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Jude the Obscure (Vintage Classics) Paperback – 1974

4.1 out of 5 stars 228 customer reviews

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Editorial Reviews


"The greatest tragic writer among English novelists."
--Virginia Woolf

About the Author

Rosellen Brown is the author of Half a Heart, The Autobiography of My Mother, Tender Mercies and Before and After. She lives in Chicago.

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Product Details

  • Series: Vintage Classics
  • Paperback: 528 pages
  • Publisher: Vintage; Reprint edition (1974)
  • Language: English
  • ISBN-10: 034580399X
  • ISBN-13: 978-0345803993
  • Product Dimensions: 6.8 x 4.3 x 1.3 inches
  • Shipping Weight: 9.9 ounces
  • Average Customer Review: 4.1 out of 5 stars  See all reviews (228 customer reviews)

Customer Reviews

Top Customer Reviews

Format: Mass Market Paperback
Ready for four hundred pages of sparkle and sunshine? "Jude the Obscure" is about a group of people whose every hope and dream is gradually crushed to a fine powder and blown away by the winds of despair. Hardy is his usual unforgiving self in this grim, discomforting tale of educational goals thwarted, marital bliss destroyed, childhood innocence corrupted, and spiritual redemption viciously mocked. Those who might suspect that this is a recent example of the current cultural debasement of family values would be amazed to know that this novel was written not in 1995 but in 1895. Upon its publication, Hardy was criticized for his pessimism when all he was did was herald the arrival of the pessimistic twentieth century.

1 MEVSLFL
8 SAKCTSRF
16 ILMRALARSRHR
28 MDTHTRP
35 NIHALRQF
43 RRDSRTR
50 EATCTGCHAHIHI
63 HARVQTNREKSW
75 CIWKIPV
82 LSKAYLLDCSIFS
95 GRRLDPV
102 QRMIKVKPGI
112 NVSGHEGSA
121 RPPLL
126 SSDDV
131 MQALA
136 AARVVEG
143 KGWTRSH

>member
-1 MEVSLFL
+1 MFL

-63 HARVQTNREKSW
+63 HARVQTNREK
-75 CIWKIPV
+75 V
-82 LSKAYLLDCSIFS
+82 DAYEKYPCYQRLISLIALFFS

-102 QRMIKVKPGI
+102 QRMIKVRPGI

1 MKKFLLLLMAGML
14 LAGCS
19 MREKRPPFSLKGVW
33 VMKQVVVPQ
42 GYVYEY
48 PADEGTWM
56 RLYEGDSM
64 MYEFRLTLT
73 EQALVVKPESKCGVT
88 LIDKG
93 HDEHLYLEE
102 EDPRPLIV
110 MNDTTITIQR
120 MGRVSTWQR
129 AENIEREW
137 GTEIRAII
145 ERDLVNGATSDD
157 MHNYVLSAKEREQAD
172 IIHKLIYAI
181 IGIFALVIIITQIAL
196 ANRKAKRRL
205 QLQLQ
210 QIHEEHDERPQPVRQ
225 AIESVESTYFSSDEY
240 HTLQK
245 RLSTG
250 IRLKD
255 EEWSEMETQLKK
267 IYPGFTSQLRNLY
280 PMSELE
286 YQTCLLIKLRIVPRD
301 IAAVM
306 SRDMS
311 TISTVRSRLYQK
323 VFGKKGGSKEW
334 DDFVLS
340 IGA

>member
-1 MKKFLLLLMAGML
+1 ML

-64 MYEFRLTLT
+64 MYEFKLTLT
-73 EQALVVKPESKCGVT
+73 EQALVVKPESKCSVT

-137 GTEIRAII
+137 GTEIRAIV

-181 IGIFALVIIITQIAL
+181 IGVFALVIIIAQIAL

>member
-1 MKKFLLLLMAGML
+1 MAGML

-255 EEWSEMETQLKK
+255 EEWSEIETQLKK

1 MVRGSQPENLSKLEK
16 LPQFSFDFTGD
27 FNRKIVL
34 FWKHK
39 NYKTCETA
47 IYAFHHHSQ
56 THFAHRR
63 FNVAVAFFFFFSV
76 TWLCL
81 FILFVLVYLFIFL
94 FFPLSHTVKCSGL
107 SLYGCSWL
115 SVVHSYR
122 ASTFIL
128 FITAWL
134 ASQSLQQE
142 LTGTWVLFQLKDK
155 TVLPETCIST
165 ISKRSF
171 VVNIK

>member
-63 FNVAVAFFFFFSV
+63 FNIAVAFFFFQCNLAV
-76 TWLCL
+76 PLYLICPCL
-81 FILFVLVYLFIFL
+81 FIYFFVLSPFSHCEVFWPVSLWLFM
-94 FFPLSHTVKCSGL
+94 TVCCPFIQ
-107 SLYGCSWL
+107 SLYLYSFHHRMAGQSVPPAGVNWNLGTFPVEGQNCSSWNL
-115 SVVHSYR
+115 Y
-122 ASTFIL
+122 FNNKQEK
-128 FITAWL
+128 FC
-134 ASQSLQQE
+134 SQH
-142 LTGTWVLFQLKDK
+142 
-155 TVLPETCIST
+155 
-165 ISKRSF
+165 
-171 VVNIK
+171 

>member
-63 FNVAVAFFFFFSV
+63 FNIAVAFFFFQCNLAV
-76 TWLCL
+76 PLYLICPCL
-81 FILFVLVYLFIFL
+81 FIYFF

"Jude the Obscure" is not an indictment of education, marriage, family, or religion, but rather Hardy's bitter commentary on how society misuses these institutions to defend its shaky beliefs and practices. Jude Fawley, the title character and society's puppet, is a young man trying in vain to transcend his environment. A stonemason by trade, he dauntlessly studies Latin and Greek with the rigorous mind of a classical scholar in preparation for entering the ivy-covered Gothic halls of Christminster, a college town supposed to evoke Oxford. Two things stand in his way: He is too poor to afford the tuition, and he marries an ignorant farm girl named Arabella who discourages his academic aspirations.

Separated from Arabella but still legally married, Jude begins a relationship with his pretty cousin, Sue Bridehead, after he moves to Christminster to be nearer his goal, supporting himself with various stonemasonry jobs. Sue marries Jude's former teacher, Richard Phillotson, many years her senior, also rejected by Christminster and now a local schoolmaster.